Dave Dobin is a guaranteed winner!
No, Dobin has not received any sweepstakes offers; he just sends them -- about 5 million a year. And his solicitations rake in about $2.5 million in revenue a year, according to estimates he made yesterday before a Senate Permanent Subcommittee on Investigations hearing on deceptive mailings.
"That's a pretty profitable undertaking," concluded Sen. Richard J. Durbin (D-Ill.), after noting that Dobin's firm awarded only $34,000 in prizes last year.
"I don't get all that in my pocket," Dobin replied, saying he has some considerable expenses, including at least $1 million in postal fees. "But it's profitable, clearly it is."
Dobin has pleaded guilty to mail fraud for his sweepstakes mailings and is awaiting sentencing. He faces a maximum penalty of five years in prison.
Dobin, who's been in the business since 1994, said his mailings offered "expedited handling" for an additional fee. "While I collected that fee from many customers, I did not assure that these orders, in fact, were expedited," Dobin said.
Yesterday's hearing was part of the subcommittee's ongoing investigation into the sweepstakes industry and its efforts to rein in deceptive and misleading promotions. Last May, the subcommittee unanimously approved legislation to require that solicitations clearly state no purchase is required to win and that they prominently post the odds of winning. The measure also gives the U.S. Postal Service greater authority to investigate and stop deceptive mailings and sharply increases penalties for violations.
Sen. Susan M. Collins (R-Maine), chairman of the subcommittee, said she hoped the Senate would vote on the measure before Congress goes on recess in early August. Meanwhile, a House subcommittee is slated to start work on a similar measure later this month.
Until yesterday, the subcommittee had focused on the largest sweepstakes firms, such as Publishers Clearing House, American Family Publishers, Time Inc. and Reader's Digest. But Collins said the panel also is concerned about the smaller firms that engage in "much more deceptive and shady business practices, including, in some cases, possible fraud." Collins estimated that the small firms sent about 100 million mailings in 1998, received more than 4 million orders and cost consumers more than $40 million.
Among the subcommittee's latest concerns are a number of practices:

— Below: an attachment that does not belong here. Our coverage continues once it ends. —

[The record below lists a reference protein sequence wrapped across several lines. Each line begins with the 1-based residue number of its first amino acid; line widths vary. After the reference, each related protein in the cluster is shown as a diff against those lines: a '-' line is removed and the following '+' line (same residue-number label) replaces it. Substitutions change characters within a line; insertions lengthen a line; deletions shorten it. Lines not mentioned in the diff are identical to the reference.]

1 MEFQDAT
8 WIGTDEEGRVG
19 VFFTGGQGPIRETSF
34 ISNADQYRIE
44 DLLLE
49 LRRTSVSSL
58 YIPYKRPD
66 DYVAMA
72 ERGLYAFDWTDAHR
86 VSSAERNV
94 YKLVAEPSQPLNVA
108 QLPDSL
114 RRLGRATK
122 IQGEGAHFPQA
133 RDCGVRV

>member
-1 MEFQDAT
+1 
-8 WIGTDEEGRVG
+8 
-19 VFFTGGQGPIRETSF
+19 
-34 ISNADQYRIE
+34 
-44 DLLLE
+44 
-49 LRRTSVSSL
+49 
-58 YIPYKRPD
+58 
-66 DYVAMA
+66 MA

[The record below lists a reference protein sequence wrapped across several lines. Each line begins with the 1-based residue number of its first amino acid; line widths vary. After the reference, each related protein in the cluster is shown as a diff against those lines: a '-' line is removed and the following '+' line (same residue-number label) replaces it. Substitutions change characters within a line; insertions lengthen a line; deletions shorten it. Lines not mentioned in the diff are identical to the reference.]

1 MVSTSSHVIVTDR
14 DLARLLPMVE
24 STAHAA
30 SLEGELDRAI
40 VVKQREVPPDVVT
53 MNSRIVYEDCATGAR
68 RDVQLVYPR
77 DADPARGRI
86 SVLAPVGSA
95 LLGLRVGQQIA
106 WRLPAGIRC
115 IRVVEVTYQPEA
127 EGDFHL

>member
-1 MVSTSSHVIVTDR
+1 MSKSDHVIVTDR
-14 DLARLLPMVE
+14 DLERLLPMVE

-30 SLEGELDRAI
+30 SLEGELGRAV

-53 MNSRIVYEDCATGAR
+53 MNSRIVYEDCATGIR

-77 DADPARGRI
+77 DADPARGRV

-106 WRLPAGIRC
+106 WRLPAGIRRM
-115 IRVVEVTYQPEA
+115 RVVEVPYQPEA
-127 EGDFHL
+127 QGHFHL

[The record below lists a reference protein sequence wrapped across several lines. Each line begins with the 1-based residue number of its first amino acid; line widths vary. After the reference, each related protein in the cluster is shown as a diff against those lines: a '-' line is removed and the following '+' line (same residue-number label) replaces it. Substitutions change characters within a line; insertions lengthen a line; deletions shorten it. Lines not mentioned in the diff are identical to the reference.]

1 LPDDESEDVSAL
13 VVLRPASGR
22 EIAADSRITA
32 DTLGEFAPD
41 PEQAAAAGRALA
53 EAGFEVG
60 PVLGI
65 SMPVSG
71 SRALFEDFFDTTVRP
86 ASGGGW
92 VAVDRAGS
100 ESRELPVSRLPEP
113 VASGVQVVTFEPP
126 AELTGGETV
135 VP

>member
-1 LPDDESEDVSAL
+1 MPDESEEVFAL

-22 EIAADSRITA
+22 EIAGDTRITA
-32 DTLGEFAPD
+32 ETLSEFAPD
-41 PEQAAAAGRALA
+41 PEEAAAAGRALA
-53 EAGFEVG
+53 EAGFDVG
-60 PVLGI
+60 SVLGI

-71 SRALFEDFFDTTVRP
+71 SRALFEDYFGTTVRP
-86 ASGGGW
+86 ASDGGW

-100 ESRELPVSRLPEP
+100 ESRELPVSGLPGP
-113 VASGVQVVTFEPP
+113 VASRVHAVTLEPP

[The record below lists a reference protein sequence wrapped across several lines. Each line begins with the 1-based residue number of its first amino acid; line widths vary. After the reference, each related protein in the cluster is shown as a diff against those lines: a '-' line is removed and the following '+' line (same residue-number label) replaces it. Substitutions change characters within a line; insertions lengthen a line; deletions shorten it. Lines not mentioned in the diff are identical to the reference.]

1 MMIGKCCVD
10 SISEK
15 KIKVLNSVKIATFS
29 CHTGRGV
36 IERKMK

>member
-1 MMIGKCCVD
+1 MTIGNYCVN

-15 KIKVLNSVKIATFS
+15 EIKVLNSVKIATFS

Telling consumers they are guaranteed winners, implying they may gain $10,000 or more, when in reality all they've won is $1 or "no less than 25 cents."
Using names, phrasing or pictures to imply the sweepstakes are related to a U.S. agency, such as the "Official United Sweepstakes of America."
Using several different corporate names to solicit responses for the same sweepstakes.
That's what Dobin's firm does, sending out as many as 40 different promotions for a single prize. "One person could get 20 to 25 [solicitations] in a cycle," said Dobin, who said his company's name, Lone Star, is always listed as the corporate sponsor in each mailing. "Our rules clearly state that Lone Star may use different copy and different promotional names in the same contest. . . . I believe that I should be able to rely on the entrants reading [the rules]."
Sen. Carl M. Levin (D-Mich.) disagreed and called Dobin's practice "fundamentally a tissue of lies. . . . What you are doing is sending out five, 10, 20 different-looking offers so people believe they are entering different sweepstakes. . . . I believe this is deceptive and should be stopped. . . . I hope we can put you out of business."
But Dobin told the subcommittee he intended "to remain in the business and follow whatever laws are enacted."
Also testifying was Anthony Kasday, head of a consulting firm that has received almost $1 million in the past 18 months from sweepstakes firms. Kasday took the Fifth Amendment twice when asked questions about his solicitations.
CAPTION: Dave Dobin, left, confers with his attorney, Peter Tomao, during questioning by a Senate panel's hearing on deceptive mailing practices yesterday.